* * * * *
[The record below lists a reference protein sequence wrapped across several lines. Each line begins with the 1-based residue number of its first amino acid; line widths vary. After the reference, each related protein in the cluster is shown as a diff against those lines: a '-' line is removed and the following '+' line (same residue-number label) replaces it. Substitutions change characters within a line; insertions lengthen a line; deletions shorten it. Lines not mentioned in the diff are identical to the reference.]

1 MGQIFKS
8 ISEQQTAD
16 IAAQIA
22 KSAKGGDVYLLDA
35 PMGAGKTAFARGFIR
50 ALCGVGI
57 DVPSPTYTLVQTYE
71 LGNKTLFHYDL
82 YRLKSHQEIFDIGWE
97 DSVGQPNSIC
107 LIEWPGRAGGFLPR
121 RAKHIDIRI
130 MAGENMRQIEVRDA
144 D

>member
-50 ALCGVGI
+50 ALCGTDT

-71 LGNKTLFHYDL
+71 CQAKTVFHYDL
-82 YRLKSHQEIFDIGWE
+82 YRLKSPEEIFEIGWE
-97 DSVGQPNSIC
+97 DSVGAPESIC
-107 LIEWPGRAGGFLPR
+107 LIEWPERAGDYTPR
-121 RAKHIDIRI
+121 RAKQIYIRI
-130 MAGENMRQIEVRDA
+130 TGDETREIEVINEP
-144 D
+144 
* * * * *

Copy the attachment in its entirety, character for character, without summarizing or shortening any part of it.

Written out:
[The record below lists a reference protein sequence wrapped across several lines. Each line begins with the 1-based residue number of its first amino acid; line widths vary. After the reference, each related protein in the cluster is shown as a diff against those lines: a '-' line is removed and the following '+' line (same residue-number label) replaces it. Substitutions change characters within a line; insertions lengthen a line; deletions shorten it. Lines not mentioned in the diff are identical to the reference.]

1 MGQIFKS
8 ISEQQTAD
16 IAAQIA
22 KSAKGGDVYLLDA
35 PMGAGKTAFARGFIR
50 ALCGVGI
57 DVPSPTYTLVQTYE
71 LGNKTLFHYDL
82 YRLKSHQEIFDIGWE
97 DSVGQPNSIC
107 LIEWPGRAGGFLPR
121 RAKHIDIRI
130 MAGENMRQIEVRDA
144 D

>member
-50 ALCGVGI
+50 ALCGTDT

-71 LGNKTLFHYDL
+71 CQAKTVFHYDL
-82 YRLKSHQEIFDIGWE
+82 YRLKSPEEIFEIGWE
-97 DSVGQPNSIC
+97 DSVGAPESIC
-107 LIEWPGRAGGFLPR
+107 LIEWPERAGDYTPR
-121 RAKHIDIRI
+121 RAKQIYIRI
-130 MAGENMRQIEVRDA
+130 TGDETREIEVINEP
-144 D
+144 